This year’s Plant Healer event will be the last held in Southern New Mexico before our move to the next site, and this may be your final chance to experience the awesome Cloudcroft area perched in an alpine forest 8000 feet above the surrounding deserts. And as always, it will be an opportunity for the like-hearted oddkins of this plant-loving tribe to rendezvous together, enjoying an unusual weekend of practical herbal information, deep inspiration, and wild celebration.
50 Classes Like Nowhere Else • Native Plant Walks • Dance Concert & Masquerade Ball
For advance discount tickets, navigate to the Registration page from:
A list of Scheduled Class Topics follows for your convenience:
For advance discount tickets, navigate to the Registration page from:
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Clean Water For Health:
FILTRATION & HERBS
by Sam Coffman
As healers, herbalists have a responsibility to address all causes of illness including diet, lifestyle, and environment… and to recommend treatments and remedies besides herbs when appropriate. Access to clean water is one such problem that Plant Healer’s can’t ignore, as brought to light by recent events such as the contamination in Flint, Michigan pipes and the pollution of sources by the annually increasing number of floods worldwide. The following article is an excerpt from the Summer issue of Plant Healer Magazine, offering important information and materia medica for those of you not yet subscribed to our quarterly. Its author, Sam Coffman of the Human Path School, brings a wealth of practical info and beaucoup experience to this and other vital topics. –Editors
Water is vital to life, as we all know. Often, for those of us living primarily in a first-world environment, we take water completely for granted. Turn on a faucet and water appears as though it were magic. Flush the toilet and it just disappears. Where it comes from, where it goes to and what happens to it in the meantime are all processes that are – most of the time and for most of us – completely disconnected from our daily lives. Between our disposal of wastewater and what we pull from the tap, water in our first world, urban environment goes through filtering processes, destruction of all biological, living material, accumulation of numerous pharmacological and chemical toxins that aren’t filtered out, deposition into ground water and eventually back into our kitchen sink. This is a far cry from the wild water coming out of a spring in the ground (which may have its own set of organisms that could overwhelm our body), and there are many humans –particularly in our country – who have never consumed any kind of water except the kind that comes out of a tap somewhere after being on the aforementioned journey through a public water system.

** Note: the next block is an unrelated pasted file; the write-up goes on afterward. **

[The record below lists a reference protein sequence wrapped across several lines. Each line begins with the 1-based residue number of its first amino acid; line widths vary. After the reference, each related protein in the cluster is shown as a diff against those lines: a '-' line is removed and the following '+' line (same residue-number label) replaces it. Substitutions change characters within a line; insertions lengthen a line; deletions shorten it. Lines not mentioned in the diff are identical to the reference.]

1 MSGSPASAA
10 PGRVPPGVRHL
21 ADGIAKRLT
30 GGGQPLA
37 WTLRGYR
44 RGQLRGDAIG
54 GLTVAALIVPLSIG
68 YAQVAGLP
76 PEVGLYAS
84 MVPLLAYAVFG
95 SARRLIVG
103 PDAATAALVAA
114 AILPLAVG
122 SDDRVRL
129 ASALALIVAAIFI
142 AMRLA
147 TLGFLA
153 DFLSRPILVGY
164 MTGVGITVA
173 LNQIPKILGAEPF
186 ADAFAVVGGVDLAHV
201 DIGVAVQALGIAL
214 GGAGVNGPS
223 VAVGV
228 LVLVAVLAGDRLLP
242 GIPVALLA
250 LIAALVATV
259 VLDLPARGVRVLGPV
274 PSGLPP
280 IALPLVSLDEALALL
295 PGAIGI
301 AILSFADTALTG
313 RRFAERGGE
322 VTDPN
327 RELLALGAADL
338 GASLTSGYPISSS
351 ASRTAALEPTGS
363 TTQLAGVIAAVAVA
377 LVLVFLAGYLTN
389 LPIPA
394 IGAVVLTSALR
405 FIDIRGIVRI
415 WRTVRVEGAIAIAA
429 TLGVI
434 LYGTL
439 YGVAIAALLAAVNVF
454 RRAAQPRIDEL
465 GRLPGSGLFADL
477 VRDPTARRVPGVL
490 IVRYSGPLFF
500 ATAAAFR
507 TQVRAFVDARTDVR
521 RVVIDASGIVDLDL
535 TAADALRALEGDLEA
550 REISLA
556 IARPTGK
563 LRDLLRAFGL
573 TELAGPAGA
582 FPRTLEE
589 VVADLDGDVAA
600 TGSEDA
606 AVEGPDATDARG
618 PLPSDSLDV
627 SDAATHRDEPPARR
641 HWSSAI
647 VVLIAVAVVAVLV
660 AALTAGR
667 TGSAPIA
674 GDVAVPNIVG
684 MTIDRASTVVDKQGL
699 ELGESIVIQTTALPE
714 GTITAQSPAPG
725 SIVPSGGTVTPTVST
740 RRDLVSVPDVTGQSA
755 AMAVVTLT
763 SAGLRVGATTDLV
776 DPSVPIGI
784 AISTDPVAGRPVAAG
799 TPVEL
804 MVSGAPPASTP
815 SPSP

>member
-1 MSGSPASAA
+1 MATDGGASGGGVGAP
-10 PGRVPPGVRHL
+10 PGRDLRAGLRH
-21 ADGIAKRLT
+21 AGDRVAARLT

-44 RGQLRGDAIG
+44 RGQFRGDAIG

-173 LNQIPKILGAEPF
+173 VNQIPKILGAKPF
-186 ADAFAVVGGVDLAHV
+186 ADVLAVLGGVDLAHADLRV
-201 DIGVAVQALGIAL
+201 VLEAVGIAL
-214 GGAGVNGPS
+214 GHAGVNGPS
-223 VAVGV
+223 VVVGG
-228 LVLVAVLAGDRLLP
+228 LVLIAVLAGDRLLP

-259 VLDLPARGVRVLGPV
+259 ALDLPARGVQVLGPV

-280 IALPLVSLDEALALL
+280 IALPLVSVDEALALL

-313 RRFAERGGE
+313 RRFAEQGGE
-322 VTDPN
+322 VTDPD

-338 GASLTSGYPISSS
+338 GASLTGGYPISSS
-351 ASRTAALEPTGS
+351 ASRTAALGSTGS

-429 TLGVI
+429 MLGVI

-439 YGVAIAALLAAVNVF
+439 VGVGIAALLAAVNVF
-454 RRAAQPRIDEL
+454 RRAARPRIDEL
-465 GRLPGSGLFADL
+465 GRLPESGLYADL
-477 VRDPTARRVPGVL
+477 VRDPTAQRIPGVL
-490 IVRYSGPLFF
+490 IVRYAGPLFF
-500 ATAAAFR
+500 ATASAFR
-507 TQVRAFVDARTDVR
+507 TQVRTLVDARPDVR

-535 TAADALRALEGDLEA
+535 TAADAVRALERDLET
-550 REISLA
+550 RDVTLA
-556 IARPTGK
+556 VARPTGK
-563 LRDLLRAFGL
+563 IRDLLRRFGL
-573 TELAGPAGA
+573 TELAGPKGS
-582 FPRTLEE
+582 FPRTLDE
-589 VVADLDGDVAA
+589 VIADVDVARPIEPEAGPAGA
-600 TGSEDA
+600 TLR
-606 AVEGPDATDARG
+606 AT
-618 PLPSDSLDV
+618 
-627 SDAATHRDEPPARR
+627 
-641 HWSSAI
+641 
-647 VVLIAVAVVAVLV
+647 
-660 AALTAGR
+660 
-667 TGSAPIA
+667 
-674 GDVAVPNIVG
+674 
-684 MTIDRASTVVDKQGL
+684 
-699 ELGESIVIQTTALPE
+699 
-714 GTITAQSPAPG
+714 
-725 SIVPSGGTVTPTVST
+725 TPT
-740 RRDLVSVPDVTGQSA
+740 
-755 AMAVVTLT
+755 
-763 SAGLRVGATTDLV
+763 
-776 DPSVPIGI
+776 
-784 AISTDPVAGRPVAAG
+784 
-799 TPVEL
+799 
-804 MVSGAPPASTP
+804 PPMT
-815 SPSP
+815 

Whether wild water or tap water however, there are several important points to ponder on the topic of water and health: What is the state of our water (i.e. quality and quantity) both in this country (USA) and around the world? What can we do on a personal level to enable better water quality and quantity? How can we deal with water-borne illness? The World Health Organization estimates over 800,000 deaths per year due to water-borne diarrhea alone.
When I first started doing medical work in developing nations it struck me as odd that a medical mission would involve treating diseases that were obviously related to the quality of the water (e.g. parasites, kidney and urinary tract diseases, liver issues) without even so much as considering the need to address ways to change the source of the problem. I saw so much of this that I realized any realistic health care effort in any community (anywhere on the planet) has to include water quality. To take it to the next level, if you want to set up any kind of clinic and provide any kind of meaningful health care as an herbalist, you absolutely must have clean water at your disposal.
As herbalists in the USA this may not seem that this is an issue for you. You can buy distilled or filtered water and have exactly what it is you need (whether to drink or use for medicine making) right at your fingertips. However, herbalists have the extra responsibility of understanding health from the most organic and basic fundamentals. This starts literally with at least knowing something about the source of healthy food and water. Water quality (and quantity) plays a central role to any clinic you set up – whether in the middle of an urban area or in remote wilderness.